If you have any solutions, please let me know. I don’t want things to continue this way.

I wish you all a happy, healthy and drama-free 2020.

6 thoughts on “On Community, Drama and Humanity

  1. Shauna Granger says:

    “And there is pressure to weigh in, lest your silence look like you agree.” This. This is one of the many reasons why Twitter became less and less part of my daily life. I miss what it was when we had #TeamAwesome, but I don’t know if we’ll ever get that community back. Burn out is real and when you’re struggling with it, being around so much negativity in a space that used to foster growth and support makes it so much worse. I still try and go back and act like I did during those magic years, and I see people like and retweet those tweets, so I know others want it back too. Maybe we’ll get there again one day.

  2. Rhodered says:

    Have you ever driven two kids and one starts screaming because the other one secretly pinched her? Marginalized authors (all those who are not white cishet and/or disabled) have been the kid who was secretly pinched, pinched incessantly by the other kid who to all appearances was calmly enjoying the ride. And now that the pinched kid finally, after years of hard, polite work of trying to get you the driver to pay attention and stop the pinching, is suddenly pinched even harder by the ‘calm’ kid, and they let out an almighty squawk, you think …they should have been quiet? When, in your world, is it ok to be truly and loudly angry because a situation deserves it? When will you realize that you can’t seat kids who will-never-stop-pinching next to kids they pinch? When will you get that by asking “why can’t we all just be adults and get along?” You are asking for a position of privilege because clearly you are not one of the people being pinched? If you silence the squawks, you tie the side of the pinchers. You allow them to continue to pinch with immunity. And you tell everyone who has been pinched that the comfort of your ears matters more than the bruises all over their bodies. There can be no civil discourse with white supremacy.

    1. Hi Rhodered,

      I fully admit that as a white woman I do come to this issue from a place of privilege. That is undeniable. However, I never said those who feel pinched should be silent, in fact I said these issues “are wrong and should be called out.” What I also said was we need to have a civil conversation and most of what I am seeing online right now is anything BUT civil, on both sides. If I came off as supporting white supremacy, that was TOTALLY not my intent and I apologize.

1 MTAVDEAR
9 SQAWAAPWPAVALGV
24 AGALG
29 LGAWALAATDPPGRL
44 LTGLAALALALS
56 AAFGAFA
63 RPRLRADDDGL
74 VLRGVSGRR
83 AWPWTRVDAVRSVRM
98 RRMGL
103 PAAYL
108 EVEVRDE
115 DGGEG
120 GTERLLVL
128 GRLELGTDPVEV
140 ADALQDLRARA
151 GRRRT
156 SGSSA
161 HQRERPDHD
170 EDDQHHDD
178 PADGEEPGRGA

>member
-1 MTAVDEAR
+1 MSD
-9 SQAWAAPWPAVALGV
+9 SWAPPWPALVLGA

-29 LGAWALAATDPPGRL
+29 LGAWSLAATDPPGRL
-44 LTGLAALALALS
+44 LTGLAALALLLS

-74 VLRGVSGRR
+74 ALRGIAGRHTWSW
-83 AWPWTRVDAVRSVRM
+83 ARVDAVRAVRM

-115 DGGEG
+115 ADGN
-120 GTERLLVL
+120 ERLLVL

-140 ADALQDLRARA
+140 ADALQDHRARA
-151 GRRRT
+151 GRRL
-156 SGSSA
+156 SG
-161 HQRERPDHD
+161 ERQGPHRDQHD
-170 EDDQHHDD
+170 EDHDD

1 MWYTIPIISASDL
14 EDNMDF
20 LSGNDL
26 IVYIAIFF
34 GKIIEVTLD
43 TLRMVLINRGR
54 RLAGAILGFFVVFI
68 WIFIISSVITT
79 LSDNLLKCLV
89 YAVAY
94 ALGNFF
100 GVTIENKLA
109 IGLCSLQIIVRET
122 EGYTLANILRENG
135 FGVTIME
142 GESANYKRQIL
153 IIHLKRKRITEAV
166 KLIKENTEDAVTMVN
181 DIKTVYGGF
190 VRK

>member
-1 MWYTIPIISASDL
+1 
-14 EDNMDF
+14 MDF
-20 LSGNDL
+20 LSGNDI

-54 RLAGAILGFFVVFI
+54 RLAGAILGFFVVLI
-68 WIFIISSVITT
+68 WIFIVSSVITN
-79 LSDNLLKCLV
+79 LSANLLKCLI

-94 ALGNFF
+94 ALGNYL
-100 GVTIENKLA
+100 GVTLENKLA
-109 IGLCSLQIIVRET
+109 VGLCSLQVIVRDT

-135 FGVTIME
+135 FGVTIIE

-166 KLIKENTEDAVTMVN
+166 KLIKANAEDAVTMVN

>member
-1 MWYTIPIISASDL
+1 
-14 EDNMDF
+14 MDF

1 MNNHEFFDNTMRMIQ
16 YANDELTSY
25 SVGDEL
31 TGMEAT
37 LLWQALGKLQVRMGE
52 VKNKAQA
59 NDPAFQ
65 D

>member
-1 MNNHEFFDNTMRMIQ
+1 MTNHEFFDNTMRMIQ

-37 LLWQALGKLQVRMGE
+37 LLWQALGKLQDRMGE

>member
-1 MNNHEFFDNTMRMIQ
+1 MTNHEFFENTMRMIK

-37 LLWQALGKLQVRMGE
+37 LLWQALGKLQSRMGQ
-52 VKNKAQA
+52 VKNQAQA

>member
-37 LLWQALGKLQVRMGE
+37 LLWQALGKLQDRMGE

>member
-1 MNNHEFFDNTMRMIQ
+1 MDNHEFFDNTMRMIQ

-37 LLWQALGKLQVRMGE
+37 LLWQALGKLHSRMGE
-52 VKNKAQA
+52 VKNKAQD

3. RhodeRed says:

    Thank you for your thoughtful reply. I think the main thing is, people being discriminated against have tried civil. For over 100 years. The problem is, civil doesn’t work when the other side think you are sub-human. There’s a famous sociologist (who try as I might, I can’t recall the name of now) who has researched and proven that to have a democracy in which civil discourse is possible, first you have to kick out the nazis, white supremacists and intolerance. It’s crazy, you have to be intolerant to create a place of tolerance. Civility and ‘nice ladies’ are words used now to describe intolerant people. Because things are so bad that we should be up in arms about the problems.

  4. Thanks for being brave enough to write about this, Nicole. It really is a troubling environment that I’ve felt myself withdrawing from as well, regardless of the intentions of those raising their voices and asking to be heard. As Rhodered obviously touched on, the issues of privilege and marginalization shouldn’t be ignored, but I think what gets me is not even the civility of the discourse, but the knee-jerk reactions and assumptions some people seem to arrive at without considering all angles. “Call-out culture” relies on a mob mentality that I can’t bring myself to be on board with. I’ve seen authors “cancelled” by one person only to have everyone else jump on the bandwagon without even reading their work or doing due diligence on their stance (not talking about JK).

    I value everyone’s voices being heard, especially those who historically have not had them. But I ultimately agree with you–Twitter these days feels less like a community and more like shark infested waters.